#1 – They worry. A Lot. I asked a few of my friends to share with me what they worry about as parents. Here are a few of things I heard:
- Shame! It’s such an enemy and I know I can’t protect them from the world forever.
- Am I giving him enough opportunities? How hard should I push him?
- The election!
- That they will get hurt … physically, emotionally, mentally, and/or spiritually.
- Straying away from God and church as an older teenager and adult.
- FEAR that is crippling my child.
- Children soaking up all the uncertainty of our world.
- The fact that many of our preschoolers and children always get things their way.
- I have two boys 18 and 20. I think encouragement is a must with males; they will have down times. Prayer for how they walk through life! We must prepare the child for the road and stop trying to prepare the road for the child!
- I’m not enough.
- Worrying about them leaving for college; every little thing that I can help them with now! Who’s going to be there for them? What am I going to do with all this emptiness once they leave; what if they miss me as much as I miss them … What if they don’t … Ugh.
- Fear that we are not protecting them enough … vs. protecting them too much.
- Having a teenager old enough to drive. Scary!
- Who they choose as friends. So very important to run with a good crowd. Especially in high school!
How you can help: Equip parents with Scripture after Scripture after Scripture that will help reassure them of God’s control of this world, of His help in time of need, and of His love for their kids. Remind parents of Scriptures they can share with their kids to help prepare and deal with the world around them.
Pray with and for families in your ministry. Call parents and ask for specific ways you can pray for them and for their kids. The more you ask, the more they’ll be willing to share with you.
#2 – They’re not sure about leading their own children to Christ. Many of the parents of kids in your ministry feel ill equipped when it comes to leading their own children to Christ. They, themselves, may be new Christians who weren’t brought up with parents who modeled and led the way. Although they’d love to do it, they’re just not sure how. They may be thinking: “What if I mess this up? What if I don’t say it right? How will I know if he’s ready? I don’t have all those Scriptures memorized!”
How you can help: Give parents the greatest gift you can ever give—the tools and the confidence they need to be the ones to lead their kids to Christ. Hold a class outlining tips, giving Scriptures, and time to practice sharing their own salvation story. (Don’t be surprised if a parent in your class actually accepts Christ while trying to find out how to share with his child!)
#3 – They’re way past busy. I tried to think of a better word to describe this, but really, there just isn’t one. Today’s parents (and their families) are way past just being busy. It’s more like busy to the 9th degree. Between work, sports, practice, other extracurricular activities, homework, housework, PTA, errands, etc., etc., they have little time left for true “family time.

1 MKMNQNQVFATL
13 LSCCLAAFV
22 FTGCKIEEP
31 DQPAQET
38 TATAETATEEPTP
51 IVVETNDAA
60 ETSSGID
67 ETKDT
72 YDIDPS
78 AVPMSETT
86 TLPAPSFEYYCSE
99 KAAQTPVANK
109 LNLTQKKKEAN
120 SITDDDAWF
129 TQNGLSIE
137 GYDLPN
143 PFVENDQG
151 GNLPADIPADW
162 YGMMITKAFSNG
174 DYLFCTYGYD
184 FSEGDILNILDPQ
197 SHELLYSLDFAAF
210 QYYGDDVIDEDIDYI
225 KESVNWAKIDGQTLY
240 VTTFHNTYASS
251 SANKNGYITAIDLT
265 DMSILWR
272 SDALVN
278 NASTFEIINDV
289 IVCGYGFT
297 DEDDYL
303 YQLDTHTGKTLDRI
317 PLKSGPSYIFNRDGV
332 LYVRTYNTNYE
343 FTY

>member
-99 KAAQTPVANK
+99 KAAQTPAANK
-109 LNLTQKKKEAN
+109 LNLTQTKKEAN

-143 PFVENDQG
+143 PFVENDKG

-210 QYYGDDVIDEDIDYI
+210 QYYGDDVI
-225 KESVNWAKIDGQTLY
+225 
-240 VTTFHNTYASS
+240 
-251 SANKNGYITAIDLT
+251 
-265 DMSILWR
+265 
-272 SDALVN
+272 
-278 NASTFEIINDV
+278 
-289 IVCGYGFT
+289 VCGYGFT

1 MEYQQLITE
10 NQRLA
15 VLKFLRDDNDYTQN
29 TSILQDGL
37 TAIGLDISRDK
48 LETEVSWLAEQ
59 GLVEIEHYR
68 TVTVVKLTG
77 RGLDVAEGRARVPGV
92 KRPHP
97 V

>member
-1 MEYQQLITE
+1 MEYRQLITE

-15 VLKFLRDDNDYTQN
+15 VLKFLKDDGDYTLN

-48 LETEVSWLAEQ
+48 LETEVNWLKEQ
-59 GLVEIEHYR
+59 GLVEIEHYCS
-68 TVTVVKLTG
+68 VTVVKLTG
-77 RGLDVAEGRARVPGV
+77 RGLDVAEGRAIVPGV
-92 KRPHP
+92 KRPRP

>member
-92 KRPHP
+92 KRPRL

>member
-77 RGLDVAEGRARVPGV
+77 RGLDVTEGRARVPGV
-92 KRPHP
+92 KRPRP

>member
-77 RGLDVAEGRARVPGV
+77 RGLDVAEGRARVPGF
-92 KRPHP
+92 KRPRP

How you can help: Don’t over schedule families in your church. Make sure that the programs you offer have a purpose and are in line with the mission of your church. As you plan, keep in mind school schedules as well as schedules from other ministries in your church.
#4 – They’d be happy to help. Sometimes people don’t know you really need them until you tell them. (I know, how could they NOT know you need them, right?) Even though they’re busy, they’d still like to be part of the church “experience” with their kids.
How you can help them help you: Don’t make blanket announcements in church or in the bulletin. They don’t work. Ask parents personally … face-to-face if possible. Many times, parents feel as though they have nothing to offer to your ministry. Help them know specifically how they can help. It may be by leading a small group, making food, writing cards, helping in VBS—any number of things. Just let them know what!
#5 – They put you on a pedestal and believe you’re the expert. Parents believe that you are in the position you’re in because you know what you’re doing. That’s why they go to you for all kinds of advice. That’s why they expect so much of you.
How you can help: Don’t take this wrong, but I hope that scares you a little—maybe even a lot. Because you’re held to such a high standard, not only by parents, but more importantly, by The One Who called you, make sure that you’re taking care of your own spiritual needs. Take time to equip yourself with God’s Word; place hedges of protection around yourself and your family; humble yourself and be real; surround yourself with godly people who will hold you accountable.
Lastly, parents want you to know they appreciate and love you. You may not realize it, and they may not think to tell you as often as they should. But they do! Thank you for all you do for kids and God’s Kingdom!
Klista Storts serves as an Editorial Ministry Specialist for Lifeway Kids. Klista has a passion for equipping leaders to share the love of Christ and lay foundations for conversion in the lives of kids.
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